Dr. Mohamed Salama
Head of Experimental Neurology Unit
MERC, Mansoura University,
In rural living, individuals are exposed to variable environmental natural compound that have the ability to induce dopaminergic neuronal damage. Various epidemiological data suggested the potential role of these natural compounds to induce Parkinsonism (Caldwell et al., 2009). Epidemiological studies suggest that the prevalence of Parkinsonism is not affected by the industrial revolution. Moreover, it seems that pesticides exposure is not linked with PD prevalence. A finding that is supported by the failure of most of the synthetic toxins induced PD models to recapitulate the exact pathological features of the disease (Trimmer and Bennett, 2009). So, a new direction of using “natural” toxins in the modeling of Parkinsonism seems attractive. The success of these toxins to induce dopaminergic neuron death and protein aggregation in vitro led us to think of them as new candidates that could be able to improve animal models of Parkinsonism (Shen et al., 2010).
Inhibition of complex I of the mitochondrial respiratory chain has also been implicated in the pathophysiology of PD (Schapira et al., 1990). Many toxins of herbal, microbial or synthetic origin can induce neuronal cell death in cultured neurons in vitro (Höllerhage et al., 2009). The success of new environmental toxins to develop mitochondrial complex I inhibition and degeneration of dopaminergic neurons in vitro (Arif and Khan, 2010), coupled with epidemiological data suggesting natural environmental toxin involvement in Parkinsonism pathogenesis would invite us to think of these natural toxins as new candidates for developing models (Tanner, 2010).
The choice of certain natural toxins for PD modeling needs some guidelines as supposed by Shaw and Hoeglinger .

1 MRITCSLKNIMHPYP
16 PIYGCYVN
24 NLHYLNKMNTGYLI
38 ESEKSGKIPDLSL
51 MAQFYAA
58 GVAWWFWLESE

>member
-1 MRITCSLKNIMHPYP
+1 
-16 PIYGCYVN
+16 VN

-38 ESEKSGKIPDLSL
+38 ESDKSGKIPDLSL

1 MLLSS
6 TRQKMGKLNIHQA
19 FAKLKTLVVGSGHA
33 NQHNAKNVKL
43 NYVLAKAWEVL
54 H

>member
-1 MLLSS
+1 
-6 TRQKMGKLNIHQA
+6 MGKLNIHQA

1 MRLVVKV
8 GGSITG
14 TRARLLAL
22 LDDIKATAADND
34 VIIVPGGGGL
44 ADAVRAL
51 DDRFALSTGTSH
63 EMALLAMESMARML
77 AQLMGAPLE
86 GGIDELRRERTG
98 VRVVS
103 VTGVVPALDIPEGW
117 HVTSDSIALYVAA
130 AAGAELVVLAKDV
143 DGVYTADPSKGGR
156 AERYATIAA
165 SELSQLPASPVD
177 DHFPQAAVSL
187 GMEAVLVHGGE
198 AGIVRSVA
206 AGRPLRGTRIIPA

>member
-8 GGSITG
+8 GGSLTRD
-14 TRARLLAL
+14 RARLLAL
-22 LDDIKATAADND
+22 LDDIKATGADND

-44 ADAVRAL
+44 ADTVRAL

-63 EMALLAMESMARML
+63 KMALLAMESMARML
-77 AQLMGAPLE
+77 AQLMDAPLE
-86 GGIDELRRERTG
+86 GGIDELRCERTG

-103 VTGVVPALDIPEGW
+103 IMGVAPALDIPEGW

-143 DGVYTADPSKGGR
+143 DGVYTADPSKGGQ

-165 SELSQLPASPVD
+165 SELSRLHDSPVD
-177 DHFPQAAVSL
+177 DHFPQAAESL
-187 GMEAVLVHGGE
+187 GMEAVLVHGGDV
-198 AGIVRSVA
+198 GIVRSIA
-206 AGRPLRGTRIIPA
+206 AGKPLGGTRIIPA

1. The agent must be of natural origin.
2. The agent must be available worldwide to contribute to the wide prevalence of PD in
the whole world.
3. The agent must recapitulate PD pathology in experimental animals.
We are trying to explore the role of various natural agents, able to inhibit complex I, in developing PD in animals. This work is carried in Experimental Neurology Unit, MERC, Mansoura University. Defining possible agents can help in many aspects; first we will be able to develop invivo model that can recapitulate the pathological findings in PD. Moreover, we will be able to identify high risk population exposed to these factors.
Caldwell KA, Tucci ML, Armagost J, Hodges TW, Chen J, et al. 2009 Investigating Bacterial Sources of Toxicity as an Environmental Contributor to Dopaminergic Neurodegeneration. PLoS ONE 4(10): e7227. doi:10.1371
Trimmer B. Bennett J. 2009 The cybrid model of sporadic Parkinson’s disease. Experimental Neurology 218: 320–325.
Shen W, McDowell K, Siebert A, Clark S, Dugger N, Valentino K, Jinnah H, Sztalryd C, Fishman P, Shaw C, Jafri S. Yarowsky P 2010 Environmental neurotoxin-induced progressive model of Parkinsonism in rats. Ann Neurol 68:70-80.
Schapira AH, Mann VM, Cooper JM, Dexter D, Daniel SE, Jenner P, Clark JB, Marsden CD. 1990 Anatomic and disease specificity of NADH CoQ1 reductase (complex I) deficiency in Parkinson’s disease. J Neurochem. 55(6):2142-2145.
Höllerhage M, Matusch A, Champy P, Lombès A, Ruberg M, Oertel WH, Höglinger GU. 2009 Natural lipophilic inhibitors of mitochondrial complex I are candidate toxins for sporadic neurodegenerative tau pathologies Experimental Neurology 220: 133–142.
Arif I. Khan H. 2010 Environmental toxins and Parkinson’s disease: Putative roles of impaired electron transport chain and oxidative stress. Toxicology and Industrial Health 26(2) 121–128.
Tanner C. 2010 Advances in Environmental Epidemiology. Movement Disorders 25: S58–S62.
Shaw C. Hoglinger G. 2008 Neurodegenerative Diseases: Neurotoxins as Sufficient Etiologic Agents? Neuromolecular Med. 2008 ; 10(1): 1-13.